Mar 02

On the realistic level: “The Night of the Iguana”

Presented by the American Repertory Theater
Written by Tennessee Williams
Directed by Michael Wilson

Current-March 18, 2017
ASL Interpreted, Mar. 12, 2PM & Mar. 15, 7:30PM
Audio Described, Mar. 16, 7:30PM & Mar. 18, 2PM
Open Captioned Logo Open Captioned, Mar. 16, 7:30PM & Mar. 18, 2PM
Loeb Drama Center
Cambridge, MA
ART on Facebook

Review by Noelani Kamelamela

(Cambridge, MA) One may not immediately think of The Night of the Iguana as an American classic even though the film version is considered a classic and it was a success by every measure.  Tennessee Williams fans themselves are content to see it or hear of it onstage maybe once a decade, if even that frequently since its debut in 1961.   The A.R.T.’s recent production pays homage to the time period without becoming a stale museum piece.  Tennessee Williams may not be a favored son of every American, but he is a recent one.  Loeb Drama Center had a clever setup when I attended which allowed the audience to ponder correspondence  from archives as well as attempt to bang some literary work out with Royal typewriters rented out by Arlington’s own Cambridge Typewriter.    Continue reading

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Nov 10

Floating Above the Fray: ETHER DOME

Photo: T. Charles Erickson

Photo: T. Charles Erickson

Presented by Huntington Theatre Company
By Elizabeth Egloff
Directed by Michael Wilson

Oct. 17 – Nov. 23rd
South End / Calderwood Pavilion at the BCA
Boston, MA
Huntington on Facebook

Review by Craig Idlebrook

(Boston) The biopic or docudrama is a mainstay of the flatscreen and the silver screen, but it doesn’t get nearly as much play on stage. In theory, it should, as these types of stories appeal to those who want to learn something while they are being entertained, and that would seem to include the well-educated who can afford to go to the theatre on a regular basis. But even Shakespeare’s straight-up docudramas, the Henrys and such, don’t do as much business as Romeo and Juliet or Much Ado About Nothing. Continue reading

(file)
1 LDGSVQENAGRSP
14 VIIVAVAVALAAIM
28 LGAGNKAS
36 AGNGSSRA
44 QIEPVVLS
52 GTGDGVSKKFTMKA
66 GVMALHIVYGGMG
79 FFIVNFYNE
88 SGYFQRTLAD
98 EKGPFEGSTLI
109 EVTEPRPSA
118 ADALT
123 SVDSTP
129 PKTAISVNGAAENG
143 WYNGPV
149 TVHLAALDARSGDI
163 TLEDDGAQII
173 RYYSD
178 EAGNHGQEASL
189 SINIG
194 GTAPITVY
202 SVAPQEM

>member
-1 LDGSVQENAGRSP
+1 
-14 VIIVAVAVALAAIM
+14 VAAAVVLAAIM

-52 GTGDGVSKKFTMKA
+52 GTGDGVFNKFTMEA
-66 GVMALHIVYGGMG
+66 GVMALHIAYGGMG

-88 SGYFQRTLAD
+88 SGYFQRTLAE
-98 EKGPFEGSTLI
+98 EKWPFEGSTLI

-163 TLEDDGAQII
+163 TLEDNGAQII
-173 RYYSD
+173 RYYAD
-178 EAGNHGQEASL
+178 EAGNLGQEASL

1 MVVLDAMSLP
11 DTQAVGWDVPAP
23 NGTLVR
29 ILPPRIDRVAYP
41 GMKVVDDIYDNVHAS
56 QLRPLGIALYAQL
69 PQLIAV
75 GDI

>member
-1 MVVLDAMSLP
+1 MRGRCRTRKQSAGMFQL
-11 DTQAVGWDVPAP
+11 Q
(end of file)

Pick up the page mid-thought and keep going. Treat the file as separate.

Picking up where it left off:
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Oct 30

Separating the Political from the Familial: NOW OR LATER

Photo: Paul Marotta; with Tom Nelis and Grant MacDermott.

by Christopher Shinn
directed by Michael Wilson

presented by Huntington Theatre Company
Calderwood Pavilion at the BCA
South Boston
October 12 – November 10
Huntington Theatre Company Facebook Page

Review by Kitty Drexel

(South Boston) John, Jr. (Grant MacDermott) is a college student who has pissed off the Muslim Student Association of his University in the name of free speech. He was incredibly insensitive at a privately hosted but publicly monitored “naked’ party thrown by a fellow college student. He firmly believes that he is entitled to behave in an offensive manner because he is an American citizen. Unlike many kids in his situation, he cannot just let his act of emotional terrorism blow over; he is the son of Presidential nominee John, Sr. (Tom Nelis). Amidst the tumult of election night, Jr. comes to the slow realization that his action affects more than just his immediate circle of friends and family. It has the potential to affect the entire nation. Continue reading

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